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2010 NHL Entry Draft

Hamilton smart enough to find what he was missing

Tuesday, 06.22.2010 / 9:00 AM / 2010 NHL Entry Draft

By Adam Kimelman - NHL.com Deputy Managing Editor

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Hamilton smart enough to find what he was missing
Niagara's Freddie Hamilton was smart enough to find the missing element of his game, which raised his stock with NHL scouts.
Niagara IceDogs center Freddie Hamilton spent the 2009-10 season carving up opposing OHL goalies to the tune of 25 goals this season.

It's not a bad start for what eventually could be a second career -- medicine.

Hamilton, who made a huge jump in NHL Central Scouting's rankings from January's midterm release of the top North American skaters available for the 2010 Entry Draft to April's final ranking -- he exploded from No. 102 to No. 62 -- carries a high average in school and would eventually like to attend medical school.

"That's one of my interests -- medicine, the human body and helping people," Hamilton told NHL.com. "Maybe when I get closer to doing that, I'll figure that out."

For now, he'll work on operating on the ice, where he already is getting pretty good grades. He was second on his team in goals, and third with 55 points.

"Hockey intelligence," NHL Director of Central Scouting E.J. McGuire told NHL.com. "Freddie is a good, reliable faceoff guy; good, reliable penalty killer; and all-round smart hockey player."

The smarts that serve him so well, however, also at times have been a hindrance.

"I think sometimes he lets his mind race and he tries to break the game down to too fine a piece and complicates things for himself," Mike McCourt, who coached Niagara last season, told NHL.com. "He has to let his instincts take over at times. He wanted constant feedback and constant video, and I think that's all in pursuit of perfection and that's what you appreciate about him. But sometimes we encouraged him to go out and play and let his instincts take over. Sometimes he would over-think it and that's when he ran into a bit of a problem."

He solved that problem in the second half of the season. In his first 38 games, he had 13 goals and 28 points. In his final 26 games, however, he had 12 goals and 27 points.

The difference was the 6-foot-1, 187-pounder made a concerted effort to be more physical, which opened space for him in the offensive zone.

"He made a conscious effort to be a bit more assertive, try to add a little bit of a dimension of physicality to his game and that created more space for him offensively," McCourt said. "He asserted himself a bit more in the second half, made a conscious effort to be more physical. … He's a strong guy and we encouraged him to be a bit more assertive, be more proactive rather than reactive. When he added that dimension to his game, he created more space and created more room for himself. When he added that dimension to his game, it showed some results."

"Definitely midway though the year it kind of clicked in the way I was playing," Hamilton said. "I started to be more physical, started to control the game a little more. At that point I hit a hot streak, went a few games with a hat trick, a few goals, a few games like that. And that just carried on through the season and right into the Under-18s."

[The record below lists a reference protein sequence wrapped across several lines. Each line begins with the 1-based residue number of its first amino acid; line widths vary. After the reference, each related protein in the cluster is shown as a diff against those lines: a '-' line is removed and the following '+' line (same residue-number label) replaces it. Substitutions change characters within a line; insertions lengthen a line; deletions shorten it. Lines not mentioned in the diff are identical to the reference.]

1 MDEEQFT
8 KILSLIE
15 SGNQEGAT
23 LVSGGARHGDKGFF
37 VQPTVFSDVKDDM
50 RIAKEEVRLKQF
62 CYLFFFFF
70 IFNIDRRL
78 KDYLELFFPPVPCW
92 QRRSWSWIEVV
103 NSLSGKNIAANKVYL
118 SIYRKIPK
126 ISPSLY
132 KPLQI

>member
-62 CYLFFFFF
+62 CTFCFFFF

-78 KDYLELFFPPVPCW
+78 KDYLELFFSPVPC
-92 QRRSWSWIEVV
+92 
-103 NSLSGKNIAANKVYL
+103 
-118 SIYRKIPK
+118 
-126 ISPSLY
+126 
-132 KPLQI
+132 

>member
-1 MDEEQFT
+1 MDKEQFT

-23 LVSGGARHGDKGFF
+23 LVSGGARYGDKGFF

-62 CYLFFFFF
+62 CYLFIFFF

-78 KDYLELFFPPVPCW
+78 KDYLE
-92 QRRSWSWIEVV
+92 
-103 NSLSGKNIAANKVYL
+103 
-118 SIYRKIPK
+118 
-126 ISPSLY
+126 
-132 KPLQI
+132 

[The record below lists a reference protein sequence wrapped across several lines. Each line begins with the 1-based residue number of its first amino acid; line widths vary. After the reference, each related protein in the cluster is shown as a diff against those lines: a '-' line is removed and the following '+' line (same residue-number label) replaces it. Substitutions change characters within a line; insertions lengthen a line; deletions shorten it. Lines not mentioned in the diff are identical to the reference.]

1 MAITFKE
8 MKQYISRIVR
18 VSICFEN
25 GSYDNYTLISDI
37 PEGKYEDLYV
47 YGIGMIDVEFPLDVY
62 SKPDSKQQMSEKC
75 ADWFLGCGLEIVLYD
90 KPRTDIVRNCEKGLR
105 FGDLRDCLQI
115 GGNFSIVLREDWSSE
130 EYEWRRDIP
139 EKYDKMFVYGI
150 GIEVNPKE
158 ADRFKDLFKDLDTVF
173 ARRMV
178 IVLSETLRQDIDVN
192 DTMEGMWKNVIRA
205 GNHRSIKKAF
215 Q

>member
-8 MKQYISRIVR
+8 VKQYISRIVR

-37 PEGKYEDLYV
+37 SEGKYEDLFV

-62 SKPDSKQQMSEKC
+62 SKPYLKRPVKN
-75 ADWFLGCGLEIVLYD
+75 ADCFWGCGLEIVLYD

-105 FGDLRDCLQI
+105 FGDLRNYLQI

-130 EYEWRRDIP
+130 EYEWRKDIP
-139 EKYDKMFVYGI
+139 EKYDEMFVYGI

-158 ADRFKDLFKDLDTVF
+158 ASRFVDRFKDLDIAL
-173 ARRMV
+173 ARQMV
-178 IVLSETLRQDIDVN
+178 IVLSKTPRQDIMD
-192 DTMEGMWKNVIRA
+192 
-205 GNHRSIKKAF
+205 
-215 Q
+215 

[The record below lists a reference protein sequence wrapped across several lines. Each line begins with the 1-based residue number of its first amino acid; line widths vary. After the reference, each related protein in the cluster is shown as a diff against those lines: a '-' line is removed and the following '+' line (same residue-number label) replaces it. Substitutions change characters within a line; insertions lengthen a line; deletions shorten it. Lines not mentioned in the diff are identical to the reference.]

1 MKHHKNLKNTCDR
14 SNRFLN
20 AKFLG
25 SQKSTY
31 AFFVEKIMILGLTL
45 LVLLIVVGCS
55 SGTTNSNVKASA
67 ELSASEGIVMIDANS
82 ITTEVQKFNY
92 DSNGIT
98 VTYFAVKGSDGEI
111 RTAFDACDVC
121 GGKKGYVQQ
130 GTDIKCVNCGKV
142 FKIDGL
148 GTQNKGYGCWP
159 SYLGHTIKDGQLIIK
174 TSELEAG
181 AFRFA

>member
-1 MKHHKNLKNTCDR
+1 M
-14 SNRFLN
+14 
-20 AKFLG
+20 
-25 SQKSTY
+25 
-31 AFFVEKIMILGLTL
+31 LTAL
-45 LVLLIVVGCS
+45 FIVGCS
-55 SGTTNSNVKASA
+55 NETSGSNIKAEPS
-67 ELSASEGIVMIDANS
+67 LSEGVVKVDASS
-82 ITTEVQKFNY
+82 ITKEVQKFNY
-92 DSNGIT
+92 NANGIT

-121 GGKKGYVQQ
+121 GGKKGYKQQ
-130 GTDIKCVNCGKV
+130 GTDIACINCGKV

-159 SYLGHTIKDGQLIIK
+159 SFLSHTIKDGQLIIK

At the IIHF World Under-18 Championship, he tied for second on the team with 6 points, and had a plus-5 rating on a team that, if you remove the 11 goals they scored in a blowout of Belarus, was outscored 19-14 in five games.

"When kids get to our level, they need to be a little more focused away from the puck and learn the game on the defensive side," McCourt said. "Freddie was always a guy, he had those attributes when he got to us and it was something he took pride in. If you look at his international experience, when he's been involved on the Under-17 and Under-18 teams, he's always been give those (defensive) roles because coaches knew he'd respond in that manner."

Hamilton enjoys responding to any kind of challenge, whether it's on the ice or in the classroom. Education is a major part of his life, something that was instilled in him by his parents.

"He's a strong guy and we encouraged him to be a bit more assertive, be more proactive rather than reactive. When he added that dimension to his game, he created more space and created more room for himself. When he added that dimension to his game, it showed some results." -- Mike McCourt

"They did when I was growing up, a lot of emphasis, just because in case I didn't become the good player I am today," Hamilton said. "Both my parents were athletes and after being athletes they went back to school and that's something I'll do. I'll play hockey as long as I can and just have these doors open for after I play hockey."

In the old-school belief structure of some hockey teams, being too smart can be a bit of an insult. Hamilton, however, is smart enough to know hockey must come first if he wants to reach his goal of playing in the NHL.

"A lot of (teams) find it a positive that I have such a high average and I'm a smart kid and I work hard in school," he said. "Some of them have been bringing up the fact that I am smart and let it hinder me in my hockey. But I tell them that's not true. I've been wanting to play hockey my whole life and that's my main goal."

Contact Adam Kimelman at akimelman@nhl.com